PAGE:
With an influx of snowbirds each winter, there are seasonal jobs available in many warm-weather states.

You might also be able to find part-time online work to fill a few hours during the week and earn some extra income.

Just make sure you understand how more earnings could affect your income taxes and Social Security payments.  

Some snowbirds look into tax advantages available by changing residences when they know they'll continue snowbirding.

Changing residency is a major adjustment to your life. Be sure you understand the state tax laws and consider consulting with a tax professional before making this decision.

Frugal Everyday Living

To keep your snowbirding lifestyle on budget when you migrate south, you'll need to keep up with the frugal habits you've used for years.

You can save money at the grocery store by using a list, coupons, and cash-back apps like Ibotta.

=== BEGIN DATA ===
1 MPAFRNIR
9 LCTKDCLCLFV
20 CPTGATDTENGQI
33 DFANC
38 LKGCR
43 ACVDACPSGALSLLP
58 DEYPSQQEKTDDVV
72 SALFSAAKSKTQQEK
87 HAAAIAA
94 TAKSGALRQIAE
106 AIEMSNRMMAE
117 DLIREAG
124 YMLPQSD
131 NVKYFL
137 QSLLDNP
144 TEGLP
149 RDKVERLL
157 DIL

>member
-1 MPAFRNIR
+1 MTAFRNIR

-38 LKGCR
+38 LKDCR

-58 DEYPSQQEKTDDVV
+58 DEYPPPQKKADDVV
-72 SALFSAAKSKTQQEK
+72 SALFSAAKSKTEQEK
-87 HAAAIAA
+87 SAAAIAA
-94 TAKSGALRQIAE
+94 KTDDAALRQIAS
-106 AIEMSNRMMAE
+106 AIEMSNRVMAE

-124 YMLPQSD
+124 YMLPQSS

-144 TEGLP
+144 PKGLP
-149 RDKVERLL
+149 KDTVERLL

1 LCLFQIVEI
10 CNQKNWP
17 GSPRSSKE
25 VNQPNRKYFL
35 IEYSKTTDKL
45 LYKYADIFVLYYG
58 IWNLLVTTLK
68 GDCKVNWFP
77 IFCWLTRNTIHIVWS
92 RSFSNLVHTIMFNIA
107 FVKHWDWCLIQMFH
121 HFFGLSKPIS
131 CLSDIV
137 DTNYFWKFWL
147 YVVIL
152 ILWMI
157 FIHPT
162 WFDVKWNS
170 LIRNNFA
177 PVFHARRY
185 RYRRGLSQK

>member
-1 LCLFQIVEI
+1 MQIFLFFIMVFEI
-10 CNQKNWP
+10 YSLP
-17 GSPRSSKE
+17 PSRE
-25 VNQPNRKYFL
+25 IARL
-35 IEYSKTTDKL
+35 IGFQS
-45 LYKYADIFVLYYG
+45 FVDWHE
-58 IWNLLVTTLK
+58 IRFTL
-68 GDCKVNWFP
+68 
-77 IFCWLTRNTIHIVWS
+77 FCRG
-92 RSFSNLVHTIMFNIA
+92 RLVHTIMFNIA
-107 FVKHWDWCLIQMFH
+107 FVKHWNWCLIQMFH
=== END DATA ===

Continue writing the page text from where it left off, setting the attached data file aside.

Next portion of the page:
Plan trips to warehouse clubs to get discounts on larger quantities of items you'll use throughout the winter.

Choose one night a week (or whatever works in your budget) to go out to eat. Dining out can really add up when you think like a vacationer and not a resident!

Shop for what you need – not for things you want.

Keeping your seasonal wardrobe simple will help keep your credit card balance in check. 

Don't forget to budget for some entertainment. As much as you'll enjoy free and low-cost local events and activities, you also want to take advantage of some extras during your days in the sun.

Other Considerations:

  • Medical Insurance. Check with your health insurance providers to understand your coverage while traveling to and residing in your winter destination. You might also want to see if you can stock up on any prescriptions. Consider travel insurance or a secondary health insurance provider if available and necessary to cover any gaps. 
  • Homeowner's Insurance. Review your home insurance policy to verify your home will still be covered when vacant. Not every insurance company allows for coverage on a home not being “lived in”.
  • Mobile Phone Service. Verify your cell phone provider's coverage in the area you'll spend your winter. Different carriers perform better than others in certain parts of the country or within individual states.